By Shawn McQueen, Mentor for Two-Brain Group Coaching Course
This is the sixth post in our ongoing series covering the differences between good and bad coaches. If you want to catch up on the other parts of this story, do so here:
Good Coach was assistant coaching Bad Coach in a class that evening and received a message from the Owner of the gym who had just flown down to North Carolina. After class was over and everyone had left, Good Coach listened to the voicemail that was left on his phone. “Call me as soon as you’re free, I have some big news,” the owner spoke over voicemail. Good Coach called him back, curious as to what it could be. “There is a pretty good opportunity for me down here, I’m going to buy a gym and re-build and brand it and I’d like to offer you the role of running the gym up there while I’m down here, would you like that?” the owner asked Good Coach. Good Coach, nervous and excited, gladly accepted.
When he told Bad Coach the exciting news, Bad Coach’s first response was “what about me?”
It was Good Coach running the show at the gym now with Bad Coach and three other part-time teammates, Half-serious Coach, Over-the-Top Coach and Creepy-Coach. They all were given their jobs from the owner, friends of his before opening his gym. It was a unique team for sure. At the time, all Good Coach could see or care about was improving other people’s lives and creating an atmosphere and environment unlike anything people have ever experienced.
Half-Serious Coach would drive down 45 minutes every Saturday to coach a class. He had a full time job as a first responder and coached at another gym. He “checked in-checked out” for his hour and people could feel that. Like dogs, they were able to sniff out when one was not like the other in terms of level of care.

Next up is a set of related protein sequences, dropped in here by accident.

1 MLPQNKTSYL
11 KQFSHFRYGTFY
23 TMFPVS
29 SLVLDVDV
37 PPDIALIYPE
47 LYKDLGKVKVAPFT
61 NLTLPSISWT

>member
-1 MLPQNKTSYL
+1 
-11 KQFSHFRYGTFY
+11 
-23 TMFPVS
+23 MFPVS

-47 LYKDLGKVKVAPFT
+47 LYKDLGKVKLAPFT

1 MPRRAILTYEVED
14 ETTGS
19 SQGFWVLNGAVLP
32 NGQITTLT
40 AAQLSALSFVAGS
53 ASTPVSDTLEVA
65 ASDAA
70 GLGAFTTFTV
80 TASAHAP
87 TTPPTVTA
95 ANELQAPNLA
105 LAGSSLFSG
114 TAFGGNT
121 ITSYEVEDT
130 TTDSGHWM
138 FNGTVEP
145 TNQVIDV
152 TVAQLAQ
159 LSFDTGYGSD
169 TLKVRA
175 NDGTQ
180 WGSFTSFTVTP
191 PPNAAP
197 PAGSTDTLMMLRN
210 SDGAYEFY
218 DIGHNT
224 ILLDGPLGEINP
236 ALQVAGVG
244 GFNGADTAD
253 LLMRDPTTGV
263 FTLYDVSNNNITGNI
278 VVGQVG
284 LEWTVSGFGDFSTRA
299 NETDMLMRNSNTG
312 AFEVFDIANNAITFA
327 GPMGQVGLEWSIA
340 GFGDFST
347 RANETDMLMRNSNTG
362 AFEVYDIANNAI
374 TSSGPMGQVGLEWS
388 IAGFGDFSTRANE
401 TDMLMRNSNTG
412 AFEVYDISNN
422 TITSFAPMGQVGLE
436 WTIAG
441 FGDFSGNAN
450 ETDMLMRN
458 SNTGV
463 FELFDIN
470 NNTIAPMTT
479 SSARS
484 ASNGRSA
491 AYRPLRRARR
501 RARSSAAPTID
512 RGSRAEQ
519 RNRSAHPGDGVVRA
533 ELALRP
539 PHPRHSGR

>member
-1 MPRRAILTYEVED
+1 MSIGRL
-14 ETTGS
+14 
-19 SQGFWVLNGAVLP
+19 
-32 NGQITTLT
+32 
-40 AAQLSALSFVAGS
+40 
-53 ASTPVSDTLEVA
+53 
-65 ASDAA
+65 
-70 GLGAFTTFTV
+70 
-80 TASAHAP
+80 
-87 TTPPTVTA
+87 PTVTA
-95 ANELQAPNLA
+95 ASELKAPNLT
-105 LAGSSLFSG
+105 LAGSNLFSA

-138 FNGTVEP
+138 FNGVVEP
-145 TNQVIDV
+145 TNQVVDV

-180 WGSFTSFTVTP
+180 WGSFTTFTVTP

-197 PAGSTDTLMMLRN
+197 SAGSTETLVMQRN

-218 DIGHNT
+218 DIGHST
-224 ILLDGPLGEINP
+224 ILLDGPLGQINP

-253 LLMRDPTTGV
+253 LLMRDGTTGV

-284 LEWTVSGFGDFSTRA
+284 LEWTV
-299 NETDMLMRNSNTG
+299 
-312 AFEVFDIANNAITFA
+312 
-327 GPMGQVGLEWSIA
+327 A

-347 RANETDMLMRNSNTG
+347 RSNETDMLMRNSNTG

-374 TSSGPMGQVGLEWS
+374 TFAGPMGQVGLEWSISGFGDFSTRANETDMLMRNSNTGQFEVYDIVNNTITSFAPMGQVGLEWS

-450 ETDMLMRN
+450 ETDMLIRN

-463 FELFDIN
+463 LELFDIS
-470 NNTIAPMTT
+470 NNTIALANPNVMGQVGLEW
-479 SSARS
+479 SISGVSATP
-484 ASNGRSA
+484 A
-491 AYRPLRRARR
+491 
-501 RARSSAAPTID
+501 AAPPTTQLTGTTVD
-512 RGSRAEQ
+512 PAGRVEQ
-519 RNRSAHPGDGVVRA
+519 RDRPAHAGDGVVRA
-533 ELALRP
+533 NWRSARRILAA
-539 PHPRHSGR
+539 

Over-the-Top Coach was a very loud, abrasive female who got a lot of significance from being in a coaching role. She never seemed quite sure of herself and she was always drawing attention to herself, and acted well, over the top. She was loud, outspoken and led like a boot camp instructor who never took herself too serious.
Creepy-Coach was an older middle age male who was friends with the owner from a previous gym.He had a mystery to him that most people just couldn’t quite put their finger on. He was, however, too hands on with the female members. He gave most of them the hee-bee-jee-bees just simply by the looks and stares he would have.
With Good Coach as the team leader now, and membership growing, it was becoming more clear to Good Coach who needed to stay and who needed to go on the team.
One day after a 10am class, a female member came up to Good Coach and expressed how uncomfortable Creepy-Coach made her feel in class. It wasn’t the first time he’d heard this. It wasn’t even the second. It was a pattern. Good Coach knew Creepy-Coach was not a right fit for his team and for his members. Creepy-Coach was the first person Good Coach fired.
But it wouldn’t be his last….
Stay tuned for our next post to talk about who is walked out the door next!